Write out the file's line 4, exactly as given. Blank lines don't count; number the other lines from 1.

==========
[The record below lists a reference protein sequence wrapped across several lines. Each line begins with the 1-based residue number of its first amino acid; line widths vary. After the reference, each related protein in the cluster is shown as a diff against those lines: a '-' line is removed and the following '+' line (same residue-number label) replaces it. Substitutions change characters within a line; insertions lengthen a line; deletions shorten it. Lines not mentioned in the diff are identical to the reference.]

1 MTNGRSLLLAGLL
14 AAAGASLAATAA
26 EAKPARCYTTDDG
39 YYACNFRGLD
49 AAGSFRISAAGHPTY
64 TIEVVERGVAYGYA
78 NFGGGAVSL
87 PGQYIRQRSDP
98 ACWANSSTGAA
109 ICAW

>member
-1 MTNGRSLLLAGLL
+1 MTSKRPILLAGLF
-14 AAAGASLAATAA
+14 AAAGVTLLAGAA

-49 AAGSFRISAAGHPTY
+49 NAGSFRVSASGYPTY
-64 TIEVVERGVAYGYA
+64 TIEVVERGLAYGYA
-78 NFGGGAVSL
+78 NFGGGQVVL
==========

26 EAKPARCYTTDDG